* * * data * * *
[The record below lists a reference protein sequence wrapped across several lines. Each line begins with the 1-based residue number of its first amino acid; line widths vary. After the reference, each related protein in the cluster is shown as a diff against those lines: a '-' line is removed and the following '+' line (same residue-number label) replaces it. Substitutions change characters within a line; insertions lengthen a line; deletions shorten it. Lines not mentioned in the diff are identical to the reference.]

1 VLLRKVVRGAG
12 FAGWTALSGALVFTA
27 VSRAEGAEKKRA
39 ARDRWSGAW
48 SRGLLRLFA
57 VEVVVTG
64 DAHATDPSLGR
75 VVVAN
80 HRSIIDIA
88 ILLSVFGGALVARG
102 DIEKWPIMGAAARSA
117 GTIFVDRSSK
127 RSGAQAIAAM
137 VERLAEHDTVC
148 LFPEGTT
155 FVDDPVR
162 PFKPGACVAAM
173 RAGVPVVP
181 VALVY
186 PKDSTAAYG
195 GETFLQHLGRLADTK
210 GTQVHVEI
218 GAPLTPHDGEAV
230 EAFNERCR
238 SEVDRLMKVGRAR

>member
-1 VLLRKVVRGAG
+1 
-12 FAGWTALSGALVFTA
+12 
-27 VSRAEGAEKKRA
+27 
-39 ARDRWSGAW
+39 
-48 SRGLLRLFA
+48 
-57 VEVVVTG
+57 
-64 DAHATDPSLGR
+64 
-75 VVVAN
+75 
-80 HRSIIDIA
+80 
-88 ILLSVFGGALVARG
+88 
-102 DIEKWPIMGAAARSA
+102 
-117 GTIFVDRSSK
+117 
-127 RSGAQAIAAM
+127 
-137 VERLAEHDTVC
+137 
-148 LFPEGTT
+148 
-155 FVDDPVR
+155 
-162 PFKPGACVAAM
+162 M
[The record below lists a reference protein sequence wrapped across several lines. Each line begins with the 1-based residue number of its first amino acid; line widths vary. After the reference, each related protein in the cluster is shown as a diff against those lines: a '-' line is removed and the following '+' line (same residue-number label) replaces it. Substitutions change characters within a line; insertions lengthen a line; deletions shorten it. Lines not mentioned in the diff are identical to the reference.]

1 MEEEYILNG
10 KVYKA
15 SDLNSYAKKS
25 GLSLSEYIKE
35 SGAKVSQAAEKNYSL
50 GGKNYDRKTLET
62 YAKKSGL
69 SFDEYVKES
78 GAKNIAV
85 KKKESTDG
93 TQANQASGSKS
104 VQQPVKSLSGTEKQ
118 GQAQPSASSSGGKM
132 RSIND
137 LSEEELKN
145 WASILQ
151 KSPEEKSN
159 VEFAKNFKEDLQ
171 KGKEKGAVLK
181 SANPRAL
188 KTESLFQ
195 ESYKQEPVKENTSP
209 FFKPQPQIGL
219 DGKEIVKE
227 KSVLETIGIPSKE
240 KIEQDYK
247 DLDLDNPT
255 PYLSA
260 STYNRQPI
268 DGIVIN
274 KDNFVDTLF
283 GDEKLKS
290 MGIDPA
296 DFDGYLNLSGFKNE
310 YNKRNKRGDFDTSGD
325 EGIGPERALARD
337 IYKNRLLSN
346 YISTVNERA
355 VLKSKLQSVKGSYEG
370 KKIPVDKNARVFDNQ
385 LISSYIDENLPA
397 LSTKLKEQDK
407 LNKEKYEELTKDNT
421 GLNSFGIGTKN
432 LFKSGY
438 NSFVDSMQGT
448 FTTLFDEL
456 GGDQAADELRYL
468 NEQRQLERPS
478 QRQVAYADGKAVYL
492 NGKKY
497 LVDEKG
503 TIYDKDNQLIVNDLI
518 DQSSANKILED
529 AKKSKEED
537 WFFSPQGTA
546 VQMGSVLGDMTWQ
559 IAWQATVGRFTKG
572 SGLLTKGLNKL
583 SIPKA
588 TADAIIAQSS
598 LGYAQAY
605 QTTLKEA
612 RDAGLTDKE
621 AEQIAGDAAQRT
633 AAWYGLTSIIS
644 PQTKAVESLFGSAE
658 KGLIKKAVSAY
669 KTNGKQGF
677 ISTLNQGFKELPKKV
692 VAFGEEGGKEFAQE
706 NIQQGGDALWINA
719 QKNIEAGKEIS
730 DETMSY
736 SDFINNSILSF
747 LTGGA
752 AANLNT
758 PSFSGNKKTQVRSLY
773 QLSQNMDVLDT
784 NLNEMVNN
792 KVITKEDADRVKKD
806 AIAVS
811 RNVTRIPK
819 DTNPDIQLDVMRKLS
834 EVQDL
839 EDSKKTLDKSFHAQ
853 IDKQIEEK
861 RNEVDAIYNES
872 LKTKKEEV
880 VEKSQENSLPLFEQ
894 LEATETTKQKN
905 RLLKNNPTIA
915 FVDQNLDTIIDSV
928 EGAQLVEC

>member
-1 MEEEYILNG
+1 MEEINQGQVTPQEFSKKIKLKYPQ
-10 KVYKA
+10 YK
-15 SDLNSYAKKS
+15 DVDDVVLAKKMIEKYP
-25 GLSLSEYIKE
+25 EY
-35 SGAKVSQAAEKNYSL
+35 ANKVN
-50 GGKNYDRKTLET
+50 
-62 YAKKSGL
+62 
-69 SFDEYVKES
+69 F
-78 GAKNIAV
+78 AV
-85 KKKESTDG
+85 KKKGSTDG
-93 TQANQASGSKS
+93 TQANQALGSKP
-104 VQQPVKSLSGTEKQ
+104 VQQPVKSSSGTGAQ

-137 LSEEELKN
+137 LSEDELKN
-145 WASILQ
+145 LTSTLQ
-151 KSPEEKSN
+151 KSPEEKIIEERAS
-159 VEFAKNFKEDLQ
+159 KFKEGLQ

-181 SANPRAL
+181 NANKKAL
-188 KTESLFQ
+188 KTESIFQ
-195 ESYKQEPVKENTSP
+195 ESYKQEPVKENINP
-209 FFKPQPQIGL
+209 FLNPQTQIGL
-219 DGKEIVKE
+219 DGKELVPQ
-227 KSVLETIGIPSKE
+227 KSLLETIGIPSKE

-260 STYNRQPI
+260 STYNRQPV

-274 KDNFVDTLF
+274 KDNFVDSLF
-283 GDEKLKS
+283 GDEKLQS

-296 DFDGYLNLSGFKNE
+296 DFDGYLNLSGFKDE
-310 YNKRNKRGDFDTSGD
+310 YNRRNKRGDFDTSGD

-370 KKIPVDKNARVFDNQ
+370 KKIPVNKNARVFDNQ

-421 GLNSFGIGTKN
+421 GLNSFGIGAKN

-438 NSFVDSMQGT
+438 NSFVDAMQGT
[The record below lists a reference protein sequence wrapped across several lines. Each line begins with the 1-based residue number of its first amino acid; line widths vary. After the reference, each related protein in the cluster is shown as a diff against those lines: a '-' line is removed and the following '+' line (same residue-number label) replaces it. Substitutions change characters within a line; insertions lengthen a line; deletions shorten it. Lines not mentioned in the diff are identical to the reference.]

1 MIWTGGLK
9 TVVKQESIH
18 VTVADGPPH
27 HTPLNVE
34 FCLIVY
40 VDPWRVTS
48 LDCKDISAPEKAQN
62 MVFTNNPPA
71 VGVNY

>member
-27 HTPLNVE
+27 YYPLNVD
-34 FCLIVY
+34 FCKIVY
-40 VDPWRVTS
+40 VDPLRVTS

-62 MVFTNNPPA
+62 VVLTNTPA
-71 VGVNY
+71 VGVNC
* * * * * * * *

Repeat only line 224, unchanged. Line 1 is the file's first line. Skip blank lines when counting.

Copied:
40 VDPWRVTS